Becoming an anti-racist university
Making the transition to be an anti-racist organisation takes time, research, reflection, and honesty. For the University of Glasgow, that transition has been at times uncomfortable, but ultimately vital. Mhairi Taylor takes us through a journey in which leadership and commitment have been the key.
The University of Glasgow, founded in 1451, is one of the oldest educational establishments in the country. Such a past comes with both positive and challenging histories, and today Glasgow is trying to address these legacies in the here and now .
In 2019, the Equality and Human Rights Commission (EHRC) published a damning inquiry report into experiences of racial harassment at UK universities. The report detailed widespread evidence of racial harassment towards students and staff on university campuses. It also found that under-reporting of racism was a significant issue.
On reading this report, the University of Glasgow’s Principal, Professor Sir Anton Muscatelli commissioned an internal investigation into the experiences of our students and staff. As Head of Equality, Diversity and Inclusion at the University, I led this alongside Professor Satnam Virdee, Co-Chair of our Race Equality Group.
Just days into our research, COVID-19 and lockdown struck and we had to revisit our methodology remotely. Using digital channels we conducted a student survey that generated 500 responses and a series of in-depth staff interviews. We examined our employment data, reviewed reported racial harassment cases, and considered the awarding gap for students from different ethnicities.
The findings were stark, and shocking. Students and staff at Glasgow had experienced racial harassment in a range of forms, some repeatedly, from peers, colleagues, and both academic and professional services staff. Very few of those impacted by racism had reported their experiences. Their testimonials revealed several reasons for this. They feared recrimination, lacked confidence that any action would result from raising their experience and in some instances did not know how or to whom they could report.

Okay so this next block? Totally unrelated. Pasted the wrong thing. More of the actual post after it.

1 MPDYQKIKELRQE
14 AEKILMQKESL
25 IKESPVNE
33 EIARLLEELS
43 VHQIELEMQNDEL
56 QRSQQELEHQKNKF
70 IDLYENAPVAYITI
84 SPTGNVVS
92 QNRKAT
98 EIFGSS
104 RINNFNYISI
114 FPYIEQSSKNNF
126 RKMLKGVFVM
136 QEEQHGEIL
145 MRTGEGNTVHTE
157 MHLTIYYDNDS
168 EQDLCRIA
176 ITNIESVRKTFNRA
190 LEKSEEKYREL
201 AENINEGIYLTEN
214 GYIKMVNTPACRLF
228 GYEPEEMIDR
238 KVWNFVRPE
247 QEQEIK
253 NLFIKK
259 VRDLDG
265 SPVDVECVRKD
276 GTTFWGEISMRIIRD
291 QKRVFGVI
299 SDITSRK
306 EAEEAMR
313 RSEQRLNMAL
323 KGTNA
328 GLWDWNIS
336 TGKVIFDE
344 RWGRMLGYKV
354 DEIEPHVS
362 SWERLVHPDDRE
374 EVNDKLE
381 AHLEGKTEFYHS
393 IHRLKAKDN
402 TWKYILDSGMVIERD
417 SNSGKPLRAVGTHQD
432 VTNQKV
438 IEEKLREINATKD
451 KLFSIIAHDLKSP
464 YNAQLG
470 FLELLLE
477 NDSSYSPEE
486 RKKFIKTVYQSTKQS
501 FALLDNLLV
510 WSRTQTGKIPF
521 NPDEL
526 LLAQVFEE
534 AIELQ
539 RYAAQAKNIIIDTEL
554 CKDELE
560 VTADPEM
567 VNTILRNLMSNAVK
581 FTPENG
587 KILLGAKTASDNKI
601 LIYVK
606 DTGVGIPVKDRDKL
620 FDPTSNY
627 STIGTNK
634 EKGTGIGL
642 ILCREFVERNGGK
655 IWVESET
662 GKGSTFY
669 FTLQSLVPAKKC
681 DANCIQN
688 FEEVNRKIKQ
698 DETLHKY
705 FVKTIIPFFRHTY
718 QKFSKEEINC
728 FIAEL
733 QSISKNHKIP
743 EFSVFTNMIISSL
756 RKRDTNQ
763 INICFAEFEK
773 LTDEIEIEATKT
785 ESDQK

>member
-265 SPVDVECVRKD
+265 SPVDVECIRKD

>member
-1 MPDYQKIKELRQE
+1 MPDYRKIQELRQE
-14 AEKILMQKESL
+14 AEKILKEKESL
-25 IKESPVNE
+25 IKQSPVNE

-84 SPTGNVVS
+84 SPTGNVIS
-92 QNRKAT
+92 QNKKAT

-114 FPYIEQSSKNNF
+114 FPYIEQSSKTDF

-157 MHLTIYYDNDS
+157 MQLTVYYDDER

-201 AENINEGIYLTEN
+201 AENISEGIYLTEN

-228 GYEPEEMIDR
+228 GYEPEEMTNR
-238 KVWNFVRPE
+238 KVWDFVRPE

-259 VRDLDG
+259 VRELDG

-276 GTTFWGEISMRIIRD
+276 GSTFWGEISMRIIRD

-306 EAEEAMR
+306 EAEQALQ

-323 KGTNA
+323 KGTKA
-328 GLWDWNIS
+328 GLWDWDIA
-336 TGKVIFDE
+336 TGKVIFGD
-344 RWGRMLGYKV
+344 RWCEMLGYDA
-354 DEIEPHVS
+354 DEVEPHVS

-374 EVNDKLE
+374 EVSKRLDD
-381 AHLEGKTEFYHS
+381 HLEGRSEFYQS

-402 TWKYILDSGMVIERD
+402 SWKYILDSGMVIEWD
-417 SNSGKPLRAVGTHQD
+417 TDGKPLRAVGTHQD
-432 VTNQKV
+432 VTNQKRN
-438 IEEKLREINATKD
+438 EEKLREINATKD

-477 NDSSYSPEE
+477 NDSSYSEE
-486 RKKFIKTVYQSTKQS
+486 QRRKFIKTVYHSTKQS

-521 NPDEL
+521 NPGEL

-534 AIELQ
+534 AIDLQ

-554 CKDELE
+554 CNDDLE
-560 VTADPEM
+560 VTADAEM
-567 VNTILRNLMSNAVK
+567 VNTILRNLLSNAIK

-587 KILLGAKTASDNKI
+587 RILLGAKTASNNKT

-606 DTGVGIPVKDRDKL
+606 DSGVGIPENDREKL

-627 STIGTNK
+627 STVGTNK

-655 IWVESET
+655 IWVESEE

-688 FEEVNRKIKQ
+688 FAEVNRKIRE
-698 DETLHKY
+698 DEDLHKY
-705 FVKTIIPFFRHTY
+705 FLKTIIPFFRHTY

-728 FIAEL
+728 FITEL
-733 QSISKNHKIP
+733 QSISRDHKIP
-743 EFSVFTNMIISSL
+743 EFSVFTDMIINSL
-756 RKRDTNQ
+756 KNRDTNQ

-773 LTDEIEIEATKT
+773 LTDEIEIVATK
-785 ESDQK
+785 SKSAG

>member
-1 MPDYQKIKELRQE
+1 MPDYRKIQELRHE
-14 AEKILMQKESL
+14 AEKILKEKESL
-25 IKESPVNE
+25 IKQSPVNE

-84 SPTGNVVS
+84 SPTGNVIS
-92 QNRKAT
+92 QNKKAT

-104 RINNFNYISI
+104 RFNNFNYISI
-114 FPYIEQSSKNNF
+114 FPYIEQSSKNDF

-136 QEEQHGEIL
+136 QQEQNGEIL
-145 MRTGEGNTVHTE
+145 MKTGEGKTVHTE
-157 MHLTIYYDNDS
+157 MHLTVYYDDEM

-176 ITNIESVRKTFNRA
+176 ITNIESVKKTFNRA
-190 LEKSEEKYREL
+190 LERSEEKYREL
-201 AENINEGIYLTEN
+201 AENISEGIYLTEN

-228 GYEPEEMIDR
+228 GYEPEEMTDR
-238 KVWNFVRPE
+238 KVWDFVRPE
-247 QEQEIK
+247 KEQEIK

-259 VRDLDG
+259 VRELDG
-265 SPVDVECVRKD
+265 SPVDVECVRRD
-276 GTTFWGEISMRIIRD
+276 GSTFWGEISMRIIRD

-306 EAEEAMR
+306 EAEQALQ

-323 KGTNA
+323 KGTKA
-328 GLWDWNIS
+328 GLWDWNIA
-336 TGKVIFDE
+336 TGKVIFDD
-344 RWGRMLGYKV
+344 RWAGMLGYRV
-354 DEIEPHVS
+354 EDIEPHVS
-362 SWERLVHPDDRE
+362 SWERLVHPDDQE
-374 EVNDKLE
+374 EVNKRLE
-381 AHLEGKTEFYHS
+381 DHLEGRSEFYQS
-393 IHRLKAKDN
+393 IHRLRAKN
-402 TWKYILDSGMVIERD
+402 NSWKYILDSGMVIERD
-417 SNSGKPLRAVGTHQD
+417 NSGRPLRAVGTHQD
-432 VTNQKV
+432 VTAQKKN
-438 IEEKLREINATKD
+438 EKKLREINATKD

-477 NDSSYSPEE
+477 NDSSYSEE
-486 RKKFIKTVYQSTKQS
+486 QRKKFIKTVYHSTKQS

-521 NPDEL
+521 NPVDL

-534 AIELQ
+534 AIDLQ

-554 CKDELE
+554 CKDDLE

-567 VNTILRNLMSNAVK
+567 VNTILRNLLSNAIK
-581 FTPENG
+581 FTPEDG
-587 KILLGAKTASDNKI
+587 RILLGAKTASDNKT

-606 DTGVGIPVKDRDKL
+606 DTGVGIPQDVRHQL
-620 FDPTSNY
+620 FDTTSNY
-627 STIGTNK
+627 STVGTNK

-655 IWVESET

The murder of George Floyd in May 2020 and the global Black Lives Matter movement saw all Higher Educations institutions rightly being asked to explain how they were addressing racial harassment and inequalities. This fuelled our work, helped shape the narrative of the report and structured the action plan to address these inequalities.
Given the global context, and deeply worrying issues raised through our investigation, I knew this report needed courageous leadership to confront and address the issues raised. Together with the Co-Chairs of the University’s Race Equality Group, I prioritised one to one discussion with all our senior leaders about the report and formulated our action plan in response to it.
The senior leadership team were surprised and disappointed at the experiences of our ethnic minority students and staff. As a University which prides itself on its values, the team wanted to act decisively and use our report as a catalyst to effect anti-racist change.
It takes strong leadership to publish a report which is internally critical and demands that your organisation to be radical in response. It was however this course of action that we took in 2018 when Glasgow became the first university in the UK to recognise its historic links to slavery by fully researching its past and then publishing these findings in full.